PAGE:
The Trusteeship Council and State Failure – Trusteeship Systems and the Forgotten UN Organ in the 21st Century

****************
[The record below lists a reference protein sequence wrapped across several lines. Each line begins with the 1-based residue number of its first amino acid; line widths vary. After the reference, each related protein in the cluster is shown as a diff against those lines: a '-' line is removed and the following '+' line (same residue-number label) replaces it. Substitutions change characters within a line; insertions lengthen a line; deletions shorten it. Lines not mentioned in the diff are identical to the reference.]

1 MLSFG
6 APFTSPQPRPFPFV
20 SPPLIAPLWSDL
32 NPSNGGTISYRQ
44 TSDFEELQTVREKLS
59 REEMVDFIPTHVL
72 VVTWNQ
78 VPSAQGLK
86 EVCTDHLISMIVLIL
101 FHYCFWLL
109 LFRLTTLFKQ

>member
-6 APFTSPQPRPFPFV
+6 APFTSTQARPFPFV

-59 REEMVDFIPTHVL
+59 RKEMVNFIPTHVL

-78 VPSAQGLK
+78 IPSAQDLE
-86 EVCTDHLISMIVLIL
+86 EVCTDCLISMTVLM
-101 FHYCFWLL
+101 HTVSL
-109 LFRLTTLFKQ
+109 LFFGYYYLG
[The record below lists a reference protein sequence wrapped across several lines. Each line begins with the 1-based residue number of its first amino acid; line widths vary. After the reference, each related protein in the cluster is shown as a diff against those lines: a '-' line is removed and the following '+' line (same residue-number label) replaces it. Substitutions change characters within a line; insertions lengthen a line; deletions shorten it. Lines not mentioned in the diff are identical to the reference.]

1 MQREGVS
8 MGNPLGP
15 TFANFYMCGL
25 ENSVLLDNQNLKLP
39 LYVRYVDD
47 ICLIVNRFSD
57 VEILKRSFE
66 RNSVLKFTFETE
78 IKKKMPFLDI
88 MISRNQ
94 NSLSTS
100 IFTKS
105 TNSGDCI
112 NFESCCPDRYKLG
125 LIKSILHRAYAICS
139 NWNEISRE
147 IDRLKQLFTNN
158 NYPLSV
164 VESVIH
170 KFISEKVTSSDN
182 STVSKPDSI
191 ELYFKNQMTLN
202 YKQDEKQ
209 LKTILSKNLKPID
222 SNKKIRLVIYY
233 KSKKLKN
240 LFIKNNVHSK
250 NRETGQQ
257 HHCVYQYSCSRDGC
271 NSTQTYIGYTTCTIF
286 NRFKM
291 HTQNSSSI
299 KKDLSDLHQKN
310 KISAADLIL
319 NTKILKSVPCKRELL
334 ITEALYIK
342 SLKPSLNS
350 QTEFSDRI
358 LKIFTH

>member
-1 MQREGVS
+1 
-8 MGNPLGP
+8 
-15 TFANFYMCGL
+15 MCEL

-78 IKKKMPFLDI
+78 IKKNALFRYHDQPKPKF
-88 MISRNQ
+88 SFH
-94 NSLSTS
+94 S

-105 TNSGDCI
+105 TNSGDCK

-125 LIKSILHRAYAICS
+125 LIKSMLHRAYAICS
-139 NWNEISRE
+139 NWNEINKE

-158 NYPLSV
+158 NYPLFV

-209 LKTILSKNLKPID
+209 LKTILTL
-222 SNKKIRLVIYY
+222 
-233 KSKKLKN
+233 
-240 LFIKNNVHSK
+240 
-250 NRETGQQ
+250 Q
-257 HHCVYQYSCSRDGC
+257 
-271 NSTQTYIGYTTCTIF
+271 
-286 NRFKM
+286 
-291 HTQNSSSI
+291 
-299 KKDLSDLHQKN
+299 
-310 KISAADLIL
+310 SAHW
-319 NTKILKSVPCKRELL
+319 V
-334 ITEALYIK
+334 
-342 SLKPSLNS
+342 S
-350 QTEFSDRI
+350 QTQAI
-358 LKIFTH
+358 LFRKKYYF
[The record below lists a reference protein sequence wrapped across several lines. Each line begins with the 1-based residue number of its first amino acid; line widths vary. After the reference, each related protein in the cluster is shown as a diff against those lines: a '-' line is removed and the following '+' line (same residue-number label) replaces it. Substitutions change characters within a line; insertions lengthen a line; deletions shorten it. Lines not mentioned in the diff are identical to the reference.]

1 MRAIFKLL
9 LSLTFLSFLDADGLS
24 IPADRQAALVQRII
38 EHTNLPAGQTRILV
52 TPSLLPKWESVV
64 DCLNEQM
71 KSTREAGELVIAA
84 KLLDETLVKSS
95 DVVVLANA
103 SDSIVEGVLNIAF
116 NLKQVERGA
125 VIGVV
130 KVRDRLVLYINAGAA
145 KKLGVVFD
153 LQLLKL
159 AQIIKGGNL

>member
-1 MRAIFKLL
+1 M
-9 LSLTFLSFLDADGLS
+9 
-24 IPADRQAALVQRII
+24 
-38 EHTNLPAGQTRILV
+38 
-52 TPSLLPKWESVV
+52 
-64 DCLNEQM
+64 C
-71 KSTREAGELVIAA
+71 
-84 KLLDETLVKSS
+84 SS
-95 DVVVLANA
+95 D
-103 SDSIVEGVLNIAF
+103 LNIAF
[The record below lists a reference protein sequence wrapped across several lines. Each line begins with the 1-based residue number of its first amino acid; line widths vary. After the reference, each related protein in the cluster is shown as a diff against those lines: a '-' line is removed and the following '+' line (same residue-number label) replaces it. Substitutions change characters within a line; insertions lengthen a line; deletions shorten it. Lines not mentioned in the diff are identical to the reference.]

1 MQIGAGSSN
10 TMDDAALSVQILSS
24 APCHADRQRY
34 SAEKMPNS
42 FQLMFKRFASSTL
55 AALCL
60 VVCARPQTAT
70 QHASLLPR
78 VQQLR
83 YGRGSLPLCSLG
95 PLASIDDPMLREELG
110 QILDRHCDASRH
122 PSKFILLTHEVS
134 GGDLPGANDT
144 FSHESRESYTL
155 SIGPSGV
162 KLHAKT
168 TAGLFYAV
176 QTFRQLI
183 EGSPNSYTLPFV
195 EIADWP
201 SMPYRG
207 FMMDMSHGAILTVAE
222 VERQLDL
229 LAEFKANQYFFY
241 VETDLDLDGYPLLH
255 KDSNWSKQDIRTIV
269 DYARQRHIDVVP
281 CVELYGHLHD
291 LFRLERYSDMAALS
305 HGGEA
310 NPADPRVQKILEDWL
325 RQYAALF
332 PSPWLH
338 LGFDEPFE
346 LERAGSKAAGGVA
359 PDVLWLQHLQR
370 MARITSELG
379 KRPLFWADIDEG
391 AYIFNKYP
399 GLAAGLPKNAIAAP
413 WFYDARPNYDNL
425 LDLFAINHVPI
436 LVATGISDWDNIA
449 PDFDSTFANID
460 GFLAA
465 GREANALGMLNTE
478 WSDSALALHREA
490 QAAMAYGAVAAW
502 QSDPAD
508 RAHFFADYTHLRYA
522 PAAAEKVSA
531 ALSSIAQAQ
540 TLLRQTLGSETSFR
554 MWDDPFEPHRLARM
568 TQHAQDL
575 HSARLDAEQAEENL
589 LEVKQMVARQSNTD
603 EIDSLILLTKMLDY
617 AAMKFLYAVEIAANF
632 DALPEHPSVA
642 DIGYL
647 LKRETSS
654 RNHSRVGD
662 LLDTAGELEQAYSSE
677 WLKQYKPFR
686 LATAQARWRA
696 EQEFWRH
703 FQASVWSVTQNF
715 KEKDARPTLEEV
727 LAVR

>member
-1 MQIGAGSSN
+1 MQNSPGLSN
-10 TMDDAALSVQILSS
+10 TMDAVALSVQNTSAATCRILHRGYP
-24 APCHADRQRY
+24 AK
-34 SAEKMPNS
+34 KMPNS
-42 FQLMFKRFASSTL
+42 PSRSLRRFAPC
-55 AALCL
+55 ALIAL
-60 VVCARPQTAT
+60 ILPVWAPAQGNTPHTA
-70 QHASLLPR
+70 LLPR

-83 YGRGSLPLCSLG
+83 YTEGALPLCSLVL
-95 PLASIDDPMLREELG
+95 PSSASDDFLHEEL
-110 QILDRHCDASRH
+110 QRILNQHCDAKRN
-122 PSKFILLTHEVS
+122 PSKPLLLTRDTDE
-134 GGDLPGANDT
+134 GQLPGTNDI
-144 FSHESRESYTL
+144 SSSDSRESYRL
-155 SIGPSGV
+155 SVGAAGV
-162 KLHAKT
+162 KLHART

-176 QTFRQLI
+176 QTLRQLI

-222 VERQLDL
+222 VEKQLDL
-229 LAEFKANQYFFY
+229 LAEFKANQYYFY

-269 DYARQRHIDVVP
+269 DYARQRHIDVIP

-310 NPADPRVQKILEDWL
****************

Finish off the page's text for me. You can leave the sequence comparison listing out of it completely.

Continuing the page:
This paper shows the historical path of the different types of trusteeship systems. It describes the evolution of the League of Nations’ Mandate System, the United Nations’ Trusteeship Council and their application to different regions. The paper identifies the problems facing the creation of a trusteeship system nowadays and tries to offer possible answers to them as well. The United Nations Trusteeship System supervised the relationships between nonself-governing territories and their colonial masters. The purpose of the organisation was purely the implementation of decolonisation measures. That is the reason why the Council suspended its activities in 1994. Thanks to the globalisation, the Negative Spillover Effects (NSEs) of the 21st century may make the trusteeship systems desirable once again. Security problems like state failure demand a more effective response from the international community. The cases of Somalia, East Timor and Kosovo show that the UN Security Council was ready to create missions tasked with similar responsibilities as a trusteeship in the past. During the discussion about the war-torn Syria, creation of a “safe zone” was mentioned as well. The ultimate solution for these chaotic places could be a new type of trusteeship system. The paper argues in favour of the Trusteeship Council to be revitalized as the main organ responsible for the management of these problems.